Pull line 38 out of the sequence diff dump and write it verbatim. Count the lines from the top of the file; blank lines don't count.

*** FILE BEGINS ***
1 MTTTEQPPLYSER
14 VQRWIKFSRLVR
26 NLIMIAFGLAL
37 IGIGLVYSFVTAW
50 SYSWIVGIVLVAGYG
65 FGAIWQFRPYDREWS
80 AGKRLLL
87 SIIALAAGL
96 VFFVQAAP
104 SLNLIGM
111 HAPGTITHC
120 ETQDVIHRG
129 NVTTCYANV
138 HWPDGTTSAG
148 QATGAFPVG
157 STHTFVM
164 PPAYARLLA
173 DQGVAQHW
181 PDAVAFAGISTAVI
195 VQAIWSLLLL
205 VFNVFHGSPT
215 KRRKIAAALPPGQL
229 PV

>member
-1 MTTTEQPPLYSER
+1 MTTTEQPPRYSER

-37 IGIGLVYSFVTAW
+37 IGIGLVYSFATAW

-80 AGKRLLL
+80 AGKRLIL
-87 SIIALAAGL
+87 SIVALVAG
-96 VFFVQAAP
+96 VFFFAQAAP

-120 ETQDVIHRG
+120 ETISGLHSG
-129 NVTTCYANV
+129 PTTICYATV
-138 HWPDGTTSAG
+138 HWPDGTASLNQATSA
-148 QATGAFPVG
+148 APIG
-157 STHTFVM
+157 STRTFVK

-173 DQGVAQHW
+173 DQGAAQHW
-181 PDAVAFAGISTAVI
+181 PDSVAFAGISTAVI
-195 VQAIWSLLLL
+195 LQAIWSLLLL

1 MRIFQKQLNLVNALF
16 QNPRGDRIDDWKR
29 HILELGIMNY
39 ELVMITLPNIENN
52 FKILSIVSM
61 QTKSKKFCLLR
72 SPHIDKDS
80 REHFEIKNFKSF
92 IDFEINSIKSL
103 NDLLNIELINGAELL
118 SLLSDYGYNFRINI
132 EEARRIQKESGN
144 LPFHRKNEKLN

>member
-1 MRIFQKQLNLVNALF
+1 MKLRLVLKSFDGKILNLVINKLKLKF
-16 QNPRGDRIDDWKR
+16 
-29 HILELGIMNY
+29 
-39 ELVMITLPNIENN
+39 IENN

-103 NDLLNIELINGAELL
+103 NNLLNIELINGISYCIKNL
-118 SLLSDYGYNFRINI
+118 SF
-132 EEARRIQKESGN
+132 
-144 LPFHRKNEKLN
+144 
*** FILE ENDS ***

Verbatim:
+129 PTTICYATV